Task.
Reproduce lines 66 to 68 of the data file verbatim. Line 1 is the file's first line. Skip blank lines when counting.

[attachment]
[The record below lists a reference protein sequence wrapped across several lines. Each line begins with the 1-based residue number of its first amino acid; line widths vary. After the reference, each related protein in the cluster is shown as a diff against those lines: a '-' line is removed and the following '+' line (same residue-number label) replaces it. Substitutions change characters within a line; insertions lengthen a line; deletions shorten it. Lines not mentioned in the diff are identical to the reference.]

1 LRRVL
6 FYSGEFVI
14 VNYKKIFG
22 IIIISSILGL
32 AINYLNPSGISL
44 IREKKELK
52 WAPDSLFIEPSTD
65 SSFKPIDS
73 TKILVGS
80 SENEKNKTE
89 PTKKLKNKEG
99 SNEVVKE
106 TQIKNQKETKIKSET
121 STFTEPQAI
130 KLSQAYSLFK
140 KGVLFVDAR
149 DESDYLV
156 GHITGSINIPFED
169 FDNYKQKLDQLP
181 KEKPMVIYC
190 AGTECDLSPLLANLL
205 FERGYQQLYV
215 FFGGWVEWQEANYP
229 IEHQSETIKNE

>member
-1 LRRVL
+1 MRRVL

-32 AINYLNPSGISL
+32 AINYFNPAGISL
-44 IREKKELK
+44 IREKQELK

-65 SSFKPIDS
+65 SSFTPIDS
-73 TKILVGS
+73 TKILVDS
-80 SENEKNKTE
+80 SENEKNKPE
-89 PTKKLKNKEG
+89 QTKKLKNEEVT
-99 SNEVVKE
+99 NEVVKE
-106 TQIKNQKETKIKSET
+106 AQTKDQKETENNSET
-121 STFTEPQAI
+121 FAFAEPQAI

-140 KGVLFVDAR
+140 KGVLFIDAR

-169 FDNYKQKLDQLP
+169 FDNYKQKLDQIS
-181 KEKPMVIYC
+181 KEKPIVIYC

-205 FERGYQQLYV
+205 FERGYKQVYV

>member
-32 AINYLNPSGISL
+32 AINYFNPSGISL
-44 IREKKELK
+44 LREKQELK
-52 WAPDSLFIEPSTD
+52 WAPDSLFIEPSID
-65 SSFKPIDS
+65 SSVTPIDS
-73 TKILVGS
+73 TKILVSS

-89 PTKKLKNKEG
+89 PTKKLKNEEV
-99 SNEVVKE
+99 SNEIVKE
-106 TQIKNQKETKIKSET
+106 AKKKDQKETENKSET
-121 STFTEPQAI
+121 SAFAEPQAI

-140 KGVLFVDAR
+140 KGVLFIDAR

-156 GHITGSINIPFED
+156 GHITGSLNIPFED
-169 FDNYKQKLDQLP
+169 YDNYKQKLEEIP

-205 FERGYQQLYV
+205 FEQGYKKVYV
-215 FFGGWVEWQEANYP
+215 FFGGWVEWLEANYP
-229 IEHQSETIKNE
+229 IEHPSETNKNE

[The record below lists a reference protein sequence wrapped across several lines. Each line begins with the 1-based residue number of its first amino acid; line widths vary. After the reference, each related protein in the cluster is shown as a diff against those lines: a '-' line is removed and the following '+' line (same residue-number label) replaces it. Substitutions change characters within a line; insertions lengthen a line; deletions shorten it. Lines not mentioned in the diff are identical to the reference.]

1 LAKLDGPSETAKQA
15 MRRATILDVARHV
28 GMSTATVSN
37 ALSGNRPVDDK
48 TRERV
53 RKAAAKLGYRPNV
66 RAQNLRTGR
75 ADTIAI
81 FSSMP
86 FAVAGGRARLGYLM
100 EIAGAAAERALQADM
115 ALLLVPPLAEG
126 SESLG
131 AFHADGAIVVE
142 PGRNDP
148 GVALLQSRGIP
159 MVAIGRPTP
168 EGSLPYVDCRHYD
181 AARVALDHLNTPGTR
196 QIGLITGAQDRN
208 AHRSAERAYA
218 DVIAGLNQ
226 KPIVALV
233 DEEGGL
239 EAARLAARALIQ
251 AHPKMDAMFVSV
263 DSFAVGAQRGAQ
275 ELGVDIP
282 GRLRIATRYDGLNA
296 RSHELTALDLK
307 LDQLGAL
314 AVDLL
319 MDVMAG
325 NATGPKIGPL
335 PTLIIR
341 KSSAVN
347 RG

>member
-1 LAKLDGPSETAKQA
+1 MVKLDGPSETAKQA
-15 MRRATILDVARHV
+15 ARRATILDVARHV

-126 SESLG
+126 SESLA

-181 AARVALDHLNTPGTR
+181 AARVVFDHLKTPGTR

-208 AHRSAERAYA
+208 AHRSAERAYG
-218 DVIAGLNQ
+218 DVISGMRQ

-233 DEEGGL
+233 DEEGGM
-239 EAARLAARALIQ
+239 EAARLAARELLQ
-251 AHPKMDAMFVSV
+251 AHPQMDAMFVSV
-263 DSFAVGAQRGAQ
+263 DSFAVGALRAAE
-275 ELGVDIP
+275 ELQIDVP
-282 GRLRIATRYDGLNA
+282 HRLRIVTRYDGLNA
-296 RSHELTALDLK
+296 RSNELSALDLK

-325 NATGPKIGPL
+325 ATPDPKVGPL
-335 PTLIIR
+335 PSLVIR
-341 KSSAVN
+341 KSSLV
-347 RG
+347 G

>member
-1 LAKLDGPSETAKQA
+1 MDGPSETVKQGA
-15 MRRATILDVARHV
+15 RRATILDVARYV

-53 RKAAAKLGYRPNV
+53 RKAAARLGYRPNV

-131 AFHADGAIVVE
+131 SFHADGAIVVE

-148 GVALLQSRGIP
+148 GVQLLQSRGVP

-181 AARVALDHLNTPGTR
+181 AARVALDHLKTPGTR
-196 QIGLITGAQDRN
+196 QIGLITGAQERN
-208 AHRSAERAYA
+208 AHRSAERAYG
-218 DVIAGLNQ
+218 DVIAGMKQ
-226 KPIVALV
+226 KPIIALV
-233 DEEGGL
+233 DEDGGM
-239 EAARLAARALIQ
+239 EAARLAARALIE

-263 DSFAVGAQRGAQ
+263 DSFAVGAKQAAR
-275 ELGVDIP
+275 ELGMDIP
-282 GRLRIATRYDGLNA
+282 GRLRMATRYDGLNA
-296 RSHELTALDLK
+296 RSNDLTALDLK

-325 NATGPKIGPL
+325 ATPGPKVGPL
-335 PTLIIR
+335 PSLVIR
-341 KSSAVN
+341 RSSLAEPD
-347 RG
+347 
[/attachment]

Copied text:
-89 PTKKLKNKEG
+89 PTKKLKNEEV
-99 SNEVVKE